They're Perfect: 18 Industrial Firm Earnings, All of Them Beats
(Bloomberg) -- Trade war? For U.S. industrials, the focus is on the post-earnings trade pop.
Almost one-fourth of industrial companies in the S&P 500 Index have reported second-quarter results, and all 18 have beaten on the bottom line. Additionally, every firm but one came in with better-than-expected numbers on the top line.
The market is rewarding investors in the sector, as industrial shares have risen 4.2 percent on average the day after reporting, compared with a more modest move of 0.6 percent for all companies.
Industrials were the third-worst performing group in the first six months of the year, dropping 5.6 percent. The outperformance in July has trimmed that loss to 1.8 percent, making it the fourth-worst performing sector in 2018.
“Without a doubt, the escalating trade and tariff situation has played a large role in that performance,” Lindsey Bell, an investment strategist at CFRA, wrote in an email. “However, as second-quarter earnings season for the industrial sector draws near, early indications suggest opportunities may be found within the group.”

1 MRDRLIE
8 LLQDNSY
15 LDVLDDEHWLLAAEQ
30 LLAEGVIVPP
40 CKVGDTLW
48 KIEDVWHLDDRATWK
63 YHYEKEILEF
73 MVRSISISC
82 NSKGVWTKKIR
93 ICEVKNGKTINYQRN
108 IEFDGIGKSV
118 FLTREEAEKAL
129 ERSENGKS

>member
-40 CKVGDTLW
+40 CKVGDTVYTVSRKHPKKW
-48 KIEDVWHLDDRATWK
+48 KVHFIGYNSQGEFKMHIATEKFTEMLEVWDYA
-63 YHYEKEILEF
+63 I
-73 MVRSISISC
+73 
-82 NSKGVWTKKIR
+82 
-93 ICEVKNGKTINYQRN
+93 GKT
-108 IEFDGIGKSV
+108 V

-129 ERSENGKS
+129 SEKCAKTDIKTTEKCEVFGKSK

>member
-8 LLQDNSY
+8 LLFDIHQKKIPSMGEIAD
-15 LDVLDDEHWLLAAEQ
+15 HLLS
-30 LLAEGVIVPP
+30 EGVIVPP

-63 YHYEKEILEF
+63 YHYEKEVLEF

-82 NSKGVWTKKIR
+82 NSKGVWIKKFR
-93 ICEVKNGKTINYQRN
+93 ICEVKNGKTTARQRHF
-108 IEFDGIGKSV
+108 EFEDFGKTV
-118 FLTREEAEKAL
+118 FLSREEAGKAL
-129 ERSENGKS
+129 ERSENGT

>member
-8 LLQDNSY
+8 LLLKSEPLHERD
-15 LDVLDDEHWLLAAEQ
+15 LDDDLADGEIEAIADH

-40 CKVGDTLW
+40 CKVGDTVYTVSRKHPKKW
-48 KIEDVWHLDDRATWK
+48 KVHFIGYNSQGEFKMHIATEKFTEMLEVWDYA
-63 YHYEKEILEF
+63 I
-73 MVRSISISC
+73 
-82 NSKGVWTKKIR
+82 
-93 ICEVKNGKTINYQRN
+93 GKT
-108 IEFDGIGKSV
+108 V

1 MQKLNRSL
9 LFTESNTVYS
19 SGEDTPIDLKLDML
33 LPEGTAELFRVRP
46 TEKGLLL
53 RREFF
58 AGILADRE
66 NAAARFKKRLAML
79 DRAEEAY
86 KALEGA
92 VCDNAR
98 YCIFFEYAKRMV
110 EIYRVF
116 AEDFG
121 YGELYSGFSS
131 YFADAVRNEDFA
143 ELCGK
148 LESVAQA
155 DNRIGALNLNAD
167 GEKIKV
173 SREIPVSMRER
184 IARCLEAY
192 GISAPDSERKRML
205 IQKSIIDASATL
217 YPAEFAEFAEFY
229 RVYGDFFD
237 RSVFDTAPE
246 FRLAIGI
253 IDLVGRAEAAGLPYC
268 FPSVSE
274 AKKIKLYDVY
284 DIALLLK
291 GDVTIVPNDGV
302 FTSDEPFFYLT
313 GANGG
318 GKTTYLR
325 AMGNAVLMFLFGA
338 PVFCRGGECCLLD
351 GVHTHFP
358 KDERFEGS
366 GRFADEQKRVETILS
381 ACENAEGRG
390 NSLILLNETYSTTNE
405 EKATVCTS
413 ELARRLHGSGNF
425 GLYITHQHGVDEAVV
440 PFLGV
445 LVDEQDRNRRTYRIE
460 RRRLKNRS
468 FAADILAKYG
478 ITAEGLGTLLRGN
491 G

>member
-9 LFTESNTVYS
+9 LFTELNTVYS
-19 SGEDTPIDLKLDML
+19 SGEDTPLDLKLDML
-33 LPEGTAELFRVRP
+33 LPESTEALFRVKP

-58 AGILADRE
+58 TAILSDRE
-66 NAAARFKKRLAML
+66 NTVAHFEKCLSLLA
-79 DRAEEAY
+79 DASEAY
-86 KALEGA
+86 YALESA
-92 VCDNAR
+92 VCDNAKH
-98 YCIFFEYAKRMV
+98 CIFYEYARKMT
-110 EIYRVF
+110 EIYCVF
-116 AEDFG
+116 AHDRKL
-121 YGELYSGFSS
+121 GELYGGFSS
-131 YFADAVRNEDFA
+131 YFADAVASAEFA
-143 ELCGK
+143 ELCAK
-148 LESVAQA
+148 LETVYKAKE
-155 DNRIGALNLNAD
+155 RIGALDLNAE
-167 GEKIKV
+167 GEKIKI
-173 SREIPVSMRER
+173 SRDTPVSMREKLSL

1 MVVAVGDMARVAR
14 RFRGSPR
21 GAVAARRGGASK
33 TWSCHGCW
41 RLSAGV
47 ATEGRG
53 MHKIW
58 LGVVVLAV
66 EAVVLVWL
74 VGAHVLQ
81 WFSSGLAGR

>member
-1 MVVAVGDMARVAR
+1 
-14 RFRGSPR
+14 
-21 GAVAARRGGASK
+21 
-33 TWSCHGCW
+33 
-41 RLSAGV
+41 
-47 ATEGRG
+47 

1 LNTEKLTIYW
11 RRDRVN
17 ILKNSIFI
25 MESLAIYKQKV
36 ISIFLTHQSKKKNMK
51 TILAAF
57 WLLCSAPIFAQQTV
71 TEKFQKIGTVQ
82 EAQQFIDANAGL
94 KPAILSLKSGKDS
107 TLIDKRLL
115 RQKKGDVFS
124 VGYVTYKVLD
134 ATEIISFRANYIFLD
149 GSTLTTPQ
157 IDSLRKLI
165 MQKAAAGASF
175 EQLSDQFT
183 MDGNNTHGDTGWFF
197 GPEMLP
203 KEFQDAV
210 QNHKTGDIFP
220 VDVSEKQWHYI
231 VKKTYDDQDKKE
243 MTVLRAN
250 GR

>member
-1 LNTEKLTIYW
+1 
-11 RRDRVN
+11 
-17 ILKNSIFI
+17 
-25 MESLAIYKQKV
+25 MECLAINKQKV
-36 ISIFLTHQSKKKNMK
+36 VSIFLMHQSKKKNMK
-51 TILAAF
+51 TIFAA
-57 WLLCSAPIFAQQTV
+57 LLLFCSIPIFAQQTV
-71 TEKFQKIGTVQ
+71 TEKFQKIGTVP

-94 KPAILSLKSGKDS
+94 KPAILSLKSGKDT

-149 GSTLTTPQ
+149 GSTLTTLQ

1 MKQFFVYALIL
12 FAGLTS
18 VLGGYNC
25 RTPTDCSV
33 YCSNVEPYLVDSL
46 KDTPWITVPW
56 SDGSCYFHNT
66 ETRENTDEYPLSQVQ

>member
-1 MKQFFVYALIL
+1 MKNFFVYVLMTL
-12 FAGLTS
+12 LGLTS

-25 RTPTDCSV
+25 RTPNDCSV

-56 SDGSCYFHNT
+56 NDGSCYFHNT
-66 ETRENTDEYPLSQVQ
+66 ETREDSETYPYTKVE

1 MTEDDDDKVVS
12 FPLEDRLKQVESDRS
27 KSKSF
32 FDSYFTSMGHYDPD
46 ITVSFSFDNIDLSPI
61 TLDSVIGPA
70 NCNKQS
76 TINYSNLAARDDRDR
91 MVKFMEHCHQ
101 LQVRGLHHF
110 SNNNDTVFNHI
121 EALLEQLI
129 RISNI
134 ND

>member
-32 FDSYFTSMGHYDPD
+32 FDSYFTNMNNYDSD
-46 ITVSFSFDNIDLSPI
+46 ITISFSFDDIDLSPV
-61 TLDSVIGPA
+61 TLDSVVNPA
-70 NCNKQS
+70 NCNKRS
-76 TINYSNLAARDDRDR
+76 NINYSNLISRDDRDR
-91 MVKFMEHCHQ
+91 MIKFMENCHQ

General Electric Co., Honeywell International Inc. and Stanley Black & Decker Inc. reported earnings Friday, each beating on both earnings and sales forecasts. GE traded higher in early trading after noting strong demand for aviation and health-care equipment. Honeywell rose 2.7 percent after raising its 2018 profit outlook while Stanley gained around 3 percent.
Among S&P 500 components, firms like industrials that serve a more global customer base have shown better improvement in their top and bottom line results than their ’America First’ peers.
Credit Suisse chief U.S. equity strategist Jonathan Golub notes that year-over-year earnings and revenue growth among U.S. exporters is 21.4 percent and 11.7 percent this earnings season, respectively. That outstrips the pace of financial improvement on each among domestically-oriented companies by more than 5 percentage points.
Results like these help take the sting out of the prospect of tariffs on $500 billion in Chinese imports.
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